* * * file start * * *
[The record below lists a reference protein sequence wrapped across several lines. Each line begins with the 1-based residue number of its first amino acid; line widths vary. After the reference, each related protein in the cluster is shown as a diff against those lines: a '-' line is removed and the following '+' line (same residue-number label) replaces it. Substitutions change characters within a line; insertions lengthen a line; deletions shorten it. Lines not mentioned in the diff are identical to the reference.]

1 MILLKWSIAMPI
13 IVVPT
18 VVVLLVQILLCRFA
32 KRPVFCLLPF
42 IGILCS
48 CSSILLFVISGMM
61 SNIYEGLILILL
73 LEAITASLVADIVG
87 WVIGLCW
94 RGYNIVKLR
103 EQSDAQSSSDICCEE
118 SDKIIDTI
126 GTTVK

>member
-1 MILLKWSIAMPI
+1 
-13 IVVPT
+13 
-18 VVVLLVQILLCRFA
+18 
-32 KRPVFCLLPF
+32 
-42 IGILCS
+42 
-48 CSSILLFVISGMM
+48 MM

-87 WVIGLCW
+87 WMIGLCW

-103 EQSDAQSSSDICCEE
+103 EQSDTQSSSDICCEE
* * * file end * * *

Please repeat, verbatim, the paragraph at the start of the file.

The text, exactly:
[The record below lists a reference protein sequence wrapped across several lines. Each line begins with the 1-based residue number of its first amino acid; line widths vary. After the reference, each related protein in the cluster is shown as a diff against those lines: a '-' line is removed and the following '+' line (same residue-number label) replaces it. Substitutions change characters within a line; insertions lengthen a line; deletions shorten it. Lines not mentioned in the diff are identical to the reference.]